So even if you go to the View menu and make sure Snap to Point is turned on, which it is. I'm going to go ahead and hit Escape out of there, I should be able to just grab this guy right there and drag its point, so it snaps into alignment with the other point, but I'm not seeing any snapping occurring. So I'll go ahead and drop that letter at a random position for a moment. I'll press Ctrl+Y or Command+Y on the Mac in order to switch to the Outline mode here. And what that allows me to do is see the point that's associated with this point text right there. So if I click on that point, I'll actually select that text so it's now selected as you can see I can move it to a different position. So I should be able to grab this guy right here and move it into alignment with this guy right there and I can see that one is almost exactly on top of the other or exactly on top of it, but I don't know because I'm not going to get snapped. So I'm not insured that I won't get some sort of gap between my letters. At this point they are not necessarily registered with one another. I really want Illustrator to help me out here, but it's not going to when I'm working with point text because as I said that function is broken. Back in the old days it used to work great.
Anyway now press Ctrl+Y or Command+Y on a Mac in order to return to the Preview mode here. So, what's the solution? The solution is to convert your text to outlines. So what you need to do is select one bit of text, Shift-click on the other so that they are both selected, go up to the Type menu and choose the Create Outlines command. Press Ctrl+ Shift+O, Command+Shift+O if you like and that will convert the text to outlines. Now click off, then click on the green letter and I'll drag it by its corner point and I'll snap into alignment with its corner point right there and now I'm ensured that the green fill is exactly fitting inside of the black outline as it was intended to do. But you have to convert all of your text to outlines.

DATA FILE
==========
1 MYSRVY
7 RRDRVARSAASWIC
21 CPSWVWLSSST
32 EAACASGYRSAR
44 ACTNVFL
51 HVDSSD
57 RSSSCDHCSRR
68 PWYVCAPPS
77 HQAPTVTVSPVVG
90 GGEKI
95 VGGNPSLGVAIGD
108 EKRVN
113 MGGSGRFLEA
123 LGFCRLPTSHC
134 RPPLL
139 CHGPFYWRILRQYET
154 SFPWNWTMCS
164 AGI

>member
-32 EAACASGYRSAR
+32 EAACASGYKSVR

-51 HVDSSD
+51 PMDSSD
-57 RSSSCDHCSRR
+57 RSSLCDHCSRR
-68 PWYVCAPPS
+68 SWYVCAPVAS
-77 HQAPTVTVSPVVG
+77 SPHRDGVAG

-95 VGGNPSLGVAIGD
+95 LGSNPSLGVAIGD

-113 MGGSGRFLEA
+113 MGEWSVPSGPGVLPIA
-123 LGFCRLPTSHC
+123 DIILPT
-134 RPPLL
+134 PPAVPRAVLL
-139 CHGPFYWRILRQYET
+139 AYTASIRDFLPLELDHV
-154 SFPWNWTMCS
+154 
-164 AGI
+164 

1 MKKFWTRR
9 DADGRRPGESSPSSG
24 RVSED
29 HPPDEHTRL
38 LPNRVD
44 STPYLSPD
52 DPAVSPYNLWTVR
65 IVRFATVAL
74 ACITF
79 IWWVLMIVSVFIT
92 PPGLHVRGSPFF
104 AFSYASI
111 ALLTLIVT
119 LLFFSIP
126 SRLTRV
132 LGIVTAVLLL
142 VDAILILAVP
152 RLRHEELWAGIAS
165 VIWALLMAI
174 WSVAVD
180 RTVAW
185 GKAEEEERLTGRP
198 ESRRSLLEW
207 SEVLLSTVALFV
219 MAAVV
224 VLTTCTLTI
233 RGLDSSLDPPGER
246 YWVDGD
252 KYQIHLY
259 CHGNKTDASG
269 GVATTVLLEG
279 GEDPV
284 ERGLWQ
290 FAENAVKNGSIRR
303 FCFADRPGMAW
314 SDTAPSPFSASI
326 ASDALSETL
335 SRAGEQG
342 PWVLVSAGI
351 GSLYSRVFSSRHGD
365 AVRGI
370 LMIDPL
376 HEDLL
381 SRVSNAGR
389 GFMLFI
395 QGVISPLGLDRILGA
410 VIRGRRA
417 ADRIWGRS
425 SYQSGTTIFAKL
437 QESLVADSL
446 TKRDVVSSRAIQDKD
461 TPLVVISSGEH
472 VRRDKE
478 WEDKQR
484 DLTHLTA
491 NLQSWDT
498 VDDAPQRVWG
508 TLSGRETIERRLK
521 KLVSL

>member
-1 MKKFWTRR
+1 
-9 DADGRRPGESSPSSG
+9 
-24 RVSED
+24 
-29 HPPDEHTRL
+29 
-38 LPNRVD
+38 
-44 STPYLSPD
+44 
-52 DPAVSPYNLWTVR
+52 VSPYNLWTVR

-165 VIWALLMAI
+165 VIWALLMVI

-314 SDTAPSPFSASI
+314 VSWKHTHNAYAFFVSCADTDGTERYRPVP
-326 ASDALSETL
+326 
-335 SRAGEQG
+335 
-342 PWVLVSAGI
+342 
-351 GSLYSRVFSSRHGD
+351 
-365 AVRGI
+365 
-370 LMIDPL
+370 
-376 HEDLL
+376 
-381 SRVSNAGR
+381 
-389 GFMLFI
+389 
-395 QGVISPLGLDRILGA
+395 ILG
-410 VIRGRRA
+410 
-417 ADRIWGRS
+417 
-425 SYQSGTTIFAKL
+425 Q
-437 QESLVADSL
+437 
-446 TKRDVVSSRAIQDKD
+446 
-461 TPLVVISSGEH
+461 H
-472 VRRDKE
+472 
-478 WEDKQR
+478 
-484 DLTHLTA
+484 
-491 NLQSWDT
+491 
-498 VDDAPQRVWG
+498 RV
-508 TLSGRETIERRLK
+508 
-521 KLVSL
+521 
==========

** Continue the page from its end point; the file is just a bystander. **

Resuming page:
So you know what, let's go ahead and do that. Let's go ahead and make sure all of the text is converted to outlines by going over to the letters layer and Alt clicking or Option clicking on that layer right there in an empty portion of this layer to select all of the objects that are inside this layer like so. And you don't have to have this T selected because it's already converted to outlines, but it's not going to hurt anything. So go up to the Type menu and now choose Create Outlines or press Ctrl +Shift+O, Command+Shift+O on a Mac and you now have outlines everywhere, for all of the letters. Now you would be able to exactly align all of the letters with each other and that is something that I'm going to do for you in the background. There is no reason for you to do it for each and every letter. You have seen how it works. I'll just a few more so you get a sense. If you want to do it along with me you are more than welcomed.
Go ahead and click on this blue E right there and drag it into the black E like so. Then I'll grab this E for Teen and this one as well. Drag it by corner points, very important that you drag it by a significant point that has a corresponding point inside of the black letter and then I'll do the same for this guy, like so. Look, I can drag the black letter to align to the colored letter if I want to. So you can work in whichever order you want to. If you have got a curved object like the S, let's go ahead and drag this guy here.
Then just find a significant point. In other words this point or this point is going to have a corresponding point inside of the larger S as well. So make sure you drag from an anchor point, that's the important thing and then drop it into position as soon as you see a snap occur and so on and so on and so on. So as I said, I'm going to go ahead and do this for you in the background so that you don't have to watch paint dry here inside of this movie. So, everything will be right ready to go and waiting for you, but of course in the very next exercise.